Entertainment financier Ivy Zhong wants to bring a jukebox show by China’s biggest pop star to Broadway. Zhong splits her time between Beverly Hills and Beijing and is best known for orchestrating Galloping Horse Group’s majority acquisition of FX powerhouse Digital Domain for $30.2 million in 2012. Her newest venture, China Broadway Entertainment, took its first big plunge into American-style Broadway entertainment with a stake in An American In Paris, which won four Tony Awards in 2015 and is still touring. Lately, however, Zhong has been signing a boatload of Broadway talent to create shows for an increasingly hungry Asian market, with Broadway as the endgame.
That’s her plan, anyway, with a nascent catalogue show called Road To Heaven: The Jonathan Lee Musical. Lee is a hugely successful pop music composer and singer – think Billy Joel by way of Josh Groban – whose catalogue is being fashioned by Richard Maltby Jr. (Miss Saigon, Ain’t Misbehavin’) and John Dempsey (The Pirate Queen) into a romantic pop-stravaganza based on Li Xiuwen’s novel about a man, a woman and a deathly illness, staged by Eric Schaefer (Gigi, Million Dollar Quartet).
If Broadway creatives discovered a lucrative second market in Las Vegas in the 1990s, Asia now seems to be the happening place for talent. In addition to the team for Road to Heaven, Zhong’s roster includes director John Rando (Urinetown, On The Town); producer Anne Hamburger; and set designers Beowulf Boritt and David Gallo. Intriguingly, CBE produced Neverland, a full-on immersive Peter Pan musical staged by Randy Weiner (Sleep No More, The Donkey Show, whose wife, Diane Paulus, staged the Harvey Weinstein-produced musical Finding Neverland (they must really believe in fairies), which is out on tour.
The Road To Heaven team is gathering this week in New York in preparation for a December 12 reading at the Signature Theatre in Arlington, VA, where Schaeffer is artistic director. Beyond that, Zhong hopes to open the show next year in Shanghai, with a Broadway production to follow. That’s all in the planning, but unlike many a Broadway dream, this one comes with substantial backing. Zhong, whose background is in TV financing and film (she holds master’s degrees in marketing and risk management), was named China’s most influential businesswoman before hitting 40. She lists 19 feature films and 22 television programs on her CV. Her U.S. lieutenant is executive producer Don Frantz, a general manager and veteran of Disney stage ventures including The Lion King and Beauty & The Beast.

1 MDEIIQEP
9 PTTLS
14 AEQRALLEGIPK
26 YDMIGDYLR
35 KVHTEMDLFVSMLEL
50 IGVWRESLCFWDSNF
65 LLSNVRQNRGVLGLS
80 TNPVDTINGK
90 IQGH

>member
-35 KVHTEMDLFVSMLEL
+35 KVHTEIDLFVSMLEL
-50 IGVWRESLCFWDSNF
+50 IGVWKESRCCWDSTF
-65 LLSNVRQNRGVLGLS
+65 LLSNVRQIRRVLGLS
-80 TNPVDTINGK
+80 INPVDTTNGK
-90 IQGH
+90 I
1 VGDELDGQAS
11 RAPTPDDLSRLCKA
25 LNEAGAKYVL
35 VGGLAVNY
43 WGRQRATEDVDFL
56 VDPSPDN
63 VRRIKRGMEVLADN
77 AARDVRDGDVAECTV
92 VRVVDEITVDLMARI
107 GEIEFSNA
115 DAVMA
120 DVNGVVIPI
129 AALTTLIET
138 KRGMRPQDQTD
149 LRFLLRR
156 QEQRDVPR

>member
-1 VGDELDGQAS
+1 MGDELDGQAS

Meeting this afternoon with Zhong, her managing director Coco LV and Frantz at a Midtown patisserie, the talk centered on the youthful China market, where tickets to shows cost around $60 and productions are built to move; long runs are strictly Broadway. “Immersive” was the most-called upon adjective, as in “The Road To Heaven will be an immersive show,” according to Zhong, who showed me clips from Neverland and The Secret, another jukebox show, that one staged by Rando and was blur of Asia-pop music, high-tech effects and non-stop movement.
Whether Road to Heaven will realize Zhong’s dream of a Chinese show that eventually will translate (literally from Mandarin to English) for a Broadway audience, is a gamble she’s comfortable taking. After all, she’s greenlit $150-million films. One-tenth of that, given the return on a hit like The Lion King, is not such a bad bet.